• The analytical tools built into the operational systems they use are much richer (see Einstein Analytics from Salesforce.com, Analysis Workspace from Adobe Analytics, Bizible Discover from Bizible, etc.)
  • The organization has invested in a BI platform that was sold as being a means for “democratizing the data” — the executive who made the decision to invest in the platform bought into the platform’s assurances that all employees would quickly be digging deeply into the data using their intuitive user interface.

The challenge is that more powerful data analysis tools are, inherently, more complex. Certainly, the user experience varies drastically from tool to tool, but no amount of UX work can change the fact that complex systems make for complex data, and offering a high degree of flexibility adds complexity in its own right.

And, to add to the messiness, many analysts are finding that their toolsets are expanding to include the use of open source programming languages like Python or R.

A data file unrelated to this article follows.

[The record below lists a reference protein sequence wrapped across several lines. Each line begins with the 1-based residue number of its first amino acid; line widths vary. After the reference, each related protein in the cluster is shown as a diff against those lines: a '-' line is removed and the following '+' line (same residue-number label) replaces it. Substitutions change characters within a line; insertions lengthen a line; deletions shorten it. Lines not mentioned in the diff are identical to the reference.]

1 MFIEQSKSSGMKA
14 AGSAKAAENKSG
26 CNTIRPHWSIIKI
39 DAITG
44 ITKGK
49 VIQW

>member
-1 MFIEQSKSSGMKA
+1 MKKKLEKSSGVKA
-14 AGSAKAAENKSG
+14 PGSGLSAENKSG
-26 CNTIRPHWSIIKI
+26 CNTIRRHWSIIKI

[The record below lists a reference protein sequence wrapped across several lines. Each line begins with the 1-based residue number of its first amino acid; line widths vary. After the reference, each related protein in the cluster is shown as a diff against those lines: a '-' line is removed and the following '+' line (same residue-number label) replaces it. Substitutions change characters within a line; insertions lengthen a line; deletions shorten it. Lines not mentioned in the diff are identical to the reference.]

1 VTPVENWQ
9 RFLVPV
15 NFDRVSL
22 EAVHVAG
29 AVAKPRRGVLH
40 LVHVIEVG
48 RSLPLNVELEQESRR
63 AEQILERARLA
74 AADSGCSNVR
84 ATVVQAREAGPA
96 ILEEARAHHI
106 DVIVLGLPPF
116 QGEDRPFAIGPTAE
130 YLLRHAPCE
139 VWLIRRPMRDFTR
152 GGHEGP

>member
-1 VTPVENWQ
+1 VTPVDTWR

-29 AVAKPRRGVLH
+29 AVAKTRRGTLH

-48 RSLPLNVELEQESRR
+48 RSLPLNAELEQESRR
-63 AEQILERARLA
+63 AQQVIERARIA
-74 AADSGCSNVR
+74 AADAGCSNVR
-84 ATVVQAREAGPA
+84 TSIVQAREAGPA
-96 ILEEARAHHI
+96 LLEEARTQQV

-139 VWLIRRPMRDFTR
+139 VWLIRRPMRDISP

On the one hand, tools literacy is the “easiest” aspect of data literacy to manage, as most tools have a wealth of training resources available. And, as long as users are regularly using the tools, they’ll inherently get better with them through repetition. But, on the other hand, tools literacy requires a degree of diligence on the part of the employee to ensure that his use of the tool does not stop at the “good enough to get by” point and, instead, is a steady and continuous progression.

Conceptual Literacy

Some organizations focus almost exclusively on metrics literacy and tools literacy without tackling the murkier — but critical — area of conceptual literacy. Conceptual literacy is the ability to think about data in ways that are appropriate, meaningful, and actionable.  

At a basic level, this aspect of data literacy means:

  • Truly understanding the purpose of KPIs, and being well-versed in approaches for establishing them